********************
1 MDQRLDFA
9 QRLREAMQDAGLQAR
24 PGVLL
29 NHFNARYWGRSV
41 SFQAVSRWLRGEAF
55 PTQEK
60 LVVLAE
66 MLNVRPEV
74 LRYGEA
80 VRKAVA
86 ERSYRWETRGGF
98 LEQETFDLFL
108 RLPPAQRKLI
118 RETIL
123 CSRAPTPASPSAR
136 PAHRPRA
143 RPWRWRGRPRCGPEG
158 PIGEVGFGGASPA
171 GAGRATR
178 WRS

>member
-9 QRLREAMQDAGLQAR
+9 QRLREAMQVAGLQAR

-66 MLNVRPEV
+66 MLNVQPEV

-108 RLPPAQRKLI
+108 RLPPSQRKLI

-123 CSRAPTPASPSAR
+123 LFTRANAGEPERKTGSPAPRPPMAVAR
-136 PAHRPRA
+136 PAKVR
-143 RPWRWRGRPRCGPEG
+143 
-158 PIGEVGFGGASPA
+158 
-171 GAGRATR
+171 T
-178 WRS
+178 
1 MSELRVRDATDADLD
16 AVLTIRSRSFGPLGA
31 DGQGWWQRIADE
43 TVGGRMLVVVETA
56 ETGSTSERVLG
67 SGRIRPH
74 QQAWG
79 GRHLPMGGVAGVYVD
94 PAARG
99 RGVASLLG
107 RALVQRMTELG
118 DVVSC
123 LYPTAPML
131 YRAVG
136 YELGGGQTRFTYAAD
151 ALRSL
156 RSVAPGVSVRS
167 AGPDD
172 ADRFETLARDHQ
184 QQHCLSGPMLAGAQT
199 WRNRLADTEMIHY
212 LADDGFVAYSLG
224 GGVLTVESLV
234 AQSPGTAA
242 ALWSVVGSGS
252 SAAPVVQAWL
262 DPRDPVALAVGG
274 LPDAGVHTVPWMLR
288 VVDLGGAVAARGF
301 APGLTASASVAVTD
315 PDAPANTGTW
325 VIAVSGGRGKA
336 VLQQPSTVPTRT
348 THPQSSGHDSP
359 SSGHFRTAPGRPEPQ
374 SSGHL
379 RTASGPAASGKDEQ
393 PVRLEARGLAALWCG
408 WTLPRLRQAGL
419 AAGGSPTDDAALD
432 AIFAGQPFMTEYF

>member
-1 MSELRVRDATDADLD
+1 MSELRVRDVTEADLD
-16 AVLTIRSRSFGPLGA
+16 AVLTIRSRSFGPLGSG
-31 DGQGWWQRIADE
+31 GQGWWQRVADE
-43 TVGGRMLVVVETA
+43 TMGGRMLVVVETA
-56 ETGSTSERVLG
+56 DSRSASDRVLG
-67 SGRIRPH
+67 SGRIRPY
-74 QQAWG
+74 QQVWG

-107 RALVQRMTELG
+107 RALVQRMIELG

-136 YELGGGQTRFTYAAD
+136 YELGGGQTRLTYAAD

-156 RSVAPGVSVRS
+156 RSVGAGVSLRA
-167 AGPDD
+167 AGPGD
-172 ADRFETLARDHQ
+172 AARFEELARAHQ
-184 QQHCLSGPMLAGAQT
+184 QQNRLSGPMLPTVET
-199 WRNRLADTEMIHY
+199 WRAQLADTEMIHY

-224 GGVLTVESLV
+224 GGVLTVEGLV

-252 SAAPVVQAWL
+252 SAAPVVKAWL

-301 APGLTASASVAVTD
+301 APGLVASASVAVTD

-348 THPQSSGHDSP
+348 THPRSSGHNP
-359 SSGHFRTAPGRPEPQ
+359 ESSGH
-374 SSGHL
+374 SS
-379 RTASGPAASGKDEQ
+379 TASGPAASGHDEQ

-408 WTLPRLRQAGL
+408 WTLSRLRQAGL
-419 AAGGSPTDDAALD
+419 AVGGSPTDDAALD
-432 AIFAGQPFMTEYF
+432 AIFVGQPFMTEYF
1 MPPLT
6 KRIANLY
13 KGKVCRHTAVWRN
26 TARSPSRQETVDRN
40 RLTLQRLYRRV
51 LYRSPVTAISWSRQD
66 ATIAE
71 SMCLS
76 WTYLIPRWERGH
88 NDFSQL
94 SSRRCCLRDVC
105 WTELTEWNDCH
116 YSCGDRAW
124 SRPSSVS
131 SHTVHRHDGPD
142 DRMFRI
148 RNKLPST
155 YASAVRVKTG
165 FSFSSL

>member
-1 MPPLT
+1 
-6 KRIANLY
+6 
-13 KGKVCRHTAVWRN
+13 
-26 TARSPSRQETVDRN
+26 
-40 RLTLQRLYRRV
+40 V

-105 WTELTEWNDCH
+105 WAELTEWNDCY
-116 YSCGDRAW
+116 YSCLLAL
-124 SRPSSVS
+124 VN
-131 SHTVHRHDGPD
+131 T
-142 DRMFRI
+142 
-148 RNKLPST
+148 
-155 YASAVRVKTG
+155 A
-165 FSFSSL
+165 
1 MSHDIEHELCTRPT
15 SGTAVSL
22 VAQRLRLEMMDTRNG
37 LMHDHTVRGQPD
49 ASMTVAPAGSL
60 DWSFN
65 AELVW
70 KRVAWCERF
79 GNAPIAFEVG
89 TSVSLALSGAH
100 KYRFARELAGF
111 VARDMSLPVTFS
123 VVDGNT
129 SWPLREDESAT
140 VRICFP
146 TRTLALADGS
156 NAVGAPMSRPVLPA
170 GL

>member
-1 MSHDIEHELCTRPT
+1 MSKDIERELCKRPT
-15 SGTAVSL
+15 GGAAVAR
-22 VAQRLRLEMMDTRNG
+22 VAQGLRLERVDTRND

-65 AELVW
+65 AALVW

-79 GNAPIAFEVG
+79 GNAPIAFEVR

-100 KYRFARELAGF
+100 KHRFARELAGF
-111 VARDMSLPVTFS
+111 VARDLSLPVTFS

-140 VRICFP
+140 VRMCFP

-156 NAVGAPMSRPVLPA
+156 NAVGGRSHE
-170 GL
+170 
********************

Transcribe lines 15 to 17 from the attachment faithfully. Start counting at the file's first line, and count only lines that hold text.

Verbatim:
123 CSRAPTPASPSAR
136 PAHRPRA
143 RPWRWRGRPRCGPEG